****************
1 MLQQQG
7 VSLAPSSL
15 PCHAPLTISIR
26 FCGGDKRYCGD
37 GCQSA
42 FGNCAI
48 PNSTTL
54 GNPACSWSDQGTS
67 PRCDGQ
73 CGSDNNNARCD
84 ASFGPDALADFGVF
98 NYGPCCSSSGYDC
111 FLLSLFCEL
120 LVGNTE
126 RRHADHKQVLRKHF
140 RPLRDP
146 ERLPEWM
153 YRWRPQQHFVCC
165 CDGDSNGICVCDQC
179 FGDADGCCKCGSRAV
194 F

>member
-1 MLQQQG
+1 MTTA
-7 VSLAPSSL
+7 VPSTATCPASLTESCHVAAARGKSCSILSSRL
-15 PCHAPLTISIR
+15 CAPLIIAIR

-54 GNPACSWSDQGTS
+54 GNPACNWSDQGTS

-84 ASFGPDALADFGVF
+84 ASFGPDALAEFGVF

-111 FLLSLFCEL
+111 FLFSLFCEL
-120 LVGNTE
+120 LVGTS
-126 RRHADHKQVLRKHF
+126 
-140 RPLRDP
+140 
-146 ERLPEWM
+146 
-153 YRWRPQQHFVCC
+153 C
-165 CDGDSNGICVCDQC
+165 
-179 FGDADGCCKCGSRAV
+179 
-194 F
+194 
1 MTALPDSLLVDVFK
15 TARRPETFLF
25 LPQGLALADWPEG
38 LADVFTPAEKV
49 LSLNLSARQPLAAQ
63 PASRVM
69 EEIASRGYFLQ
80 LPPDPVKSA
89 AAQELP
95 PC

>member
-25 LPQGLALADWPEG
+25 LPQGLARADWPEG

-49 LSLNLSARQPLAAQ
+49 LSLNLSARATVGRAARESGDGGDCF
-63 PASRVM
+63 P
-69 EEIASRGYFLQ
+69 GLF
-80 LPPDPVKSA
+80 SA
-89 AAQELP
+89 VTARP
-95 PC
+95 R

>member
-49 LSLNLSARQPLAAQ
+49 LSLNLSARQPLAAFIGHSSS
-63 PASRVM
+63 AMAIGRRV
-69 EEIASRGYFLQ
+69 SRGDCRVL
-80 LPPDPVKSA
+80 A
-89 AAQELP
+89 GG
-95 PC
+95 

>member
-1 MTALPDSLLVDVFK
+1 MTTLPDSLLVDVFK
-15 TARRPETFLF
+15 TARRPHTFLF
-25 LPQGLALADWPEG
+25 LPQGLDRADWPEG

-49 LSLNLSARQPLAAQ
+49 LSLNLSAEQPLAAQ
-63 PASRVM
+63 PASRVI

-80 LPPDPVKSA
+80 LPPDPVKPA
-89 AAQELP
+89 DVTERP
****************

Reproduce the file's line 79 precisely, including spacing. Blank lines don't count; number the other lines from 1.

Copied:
-63 PASRVM